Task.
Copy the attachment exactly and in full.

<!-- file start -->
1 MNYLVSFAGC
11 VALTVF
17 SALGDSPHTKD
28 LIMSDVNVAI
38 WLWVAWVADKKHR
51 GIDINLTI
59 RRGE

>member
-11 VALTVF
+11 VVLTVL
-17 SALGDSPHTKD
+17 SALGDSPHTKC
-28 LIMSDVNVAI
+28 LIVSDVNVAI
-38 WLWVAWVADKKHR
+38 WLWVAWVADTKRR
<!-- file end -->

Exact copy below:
1 MNYLVSFAGC
11 VALTVF
17 SALGDSPHTKD
28 LIMSDVNVAI
38 WLWVAWVADKKHR
51 GIDINLTI
59 RRGE

>member
-11 VALTVF
+11 VVLTVL
-17 SALGDSPHTKD
+17 SALGDSPHTKC
-28 LIMSDVNVAI
+28 LIVSDVNVAI
-38 WLWVAWVADKKHR
+38 WLWVAWVADTKRR